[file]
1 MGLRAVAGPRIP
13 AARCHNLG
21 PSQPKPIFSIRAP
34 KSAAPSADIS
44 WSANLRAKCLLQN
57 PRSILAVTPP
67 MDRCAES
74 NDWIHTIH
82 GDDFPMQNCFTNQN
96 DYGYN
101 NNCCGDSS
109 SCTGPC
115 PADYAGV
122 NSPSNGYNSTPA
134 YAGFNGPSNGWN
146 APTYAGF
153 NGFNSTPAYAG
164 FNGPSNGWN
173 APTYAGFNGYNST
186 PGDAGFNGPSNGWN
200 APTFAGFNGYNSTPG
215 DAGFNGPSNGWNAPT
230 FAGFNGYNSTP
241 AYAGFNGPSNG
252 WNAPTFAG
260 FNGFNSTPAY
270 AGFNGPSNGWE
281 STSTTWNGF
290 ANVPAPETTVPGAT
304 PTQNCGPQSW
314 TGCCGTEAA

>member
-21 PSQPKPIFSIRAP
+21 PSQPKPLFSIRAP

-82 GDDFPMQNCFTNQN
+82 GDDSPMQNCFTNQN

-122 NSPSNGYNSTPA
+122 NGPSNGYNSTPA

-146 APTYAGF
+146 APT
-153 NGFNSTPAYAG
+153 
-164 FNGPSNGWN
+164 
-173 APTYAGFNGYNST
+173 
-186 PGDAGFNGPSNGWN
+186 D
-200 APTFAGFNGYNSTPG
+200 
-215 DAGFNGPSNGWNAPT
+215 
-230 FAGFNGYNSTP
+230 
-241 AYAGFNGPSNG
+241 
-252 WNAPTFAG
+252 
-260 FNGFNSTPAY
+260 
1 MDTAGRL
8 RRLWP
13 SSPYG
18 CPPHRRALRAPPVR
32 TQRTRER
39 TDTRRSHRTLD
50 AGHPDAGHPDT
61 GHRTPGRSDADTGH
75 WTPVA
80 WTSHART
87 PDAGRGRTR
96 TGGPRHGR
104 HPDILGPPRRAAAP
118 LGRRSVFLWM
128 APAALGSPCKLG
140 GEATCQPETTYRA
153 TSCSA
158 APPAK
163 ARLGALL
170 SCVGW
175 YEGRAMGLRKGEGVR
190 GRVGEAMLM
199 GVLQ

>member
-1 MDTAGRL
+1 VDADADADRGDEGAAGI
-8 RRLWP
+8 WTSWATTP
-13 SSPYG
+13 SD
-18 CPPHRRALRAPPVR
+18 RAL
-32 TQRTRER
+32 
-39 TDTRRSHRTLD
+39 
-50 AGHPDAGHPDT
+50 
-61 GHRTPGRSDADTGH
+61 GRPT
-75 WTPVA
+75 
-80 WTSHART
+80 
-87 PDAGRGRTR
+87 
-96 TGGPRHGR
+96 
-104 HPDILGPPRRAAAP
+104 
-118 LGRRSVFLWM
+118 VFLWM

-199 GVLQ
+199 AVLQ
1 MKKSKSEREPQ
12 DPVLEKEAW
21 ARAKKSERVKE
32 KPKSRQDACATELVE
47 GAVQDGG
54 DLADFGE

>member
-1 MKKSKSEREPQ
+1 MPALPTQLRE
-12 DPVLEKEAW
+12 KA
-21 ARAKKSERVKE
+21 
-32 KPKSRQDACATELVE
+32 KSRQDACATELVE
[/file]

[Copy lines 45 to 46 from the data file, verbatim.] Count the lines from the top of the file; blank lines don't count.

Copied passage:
-173 APTYAGFNGYNST
+173 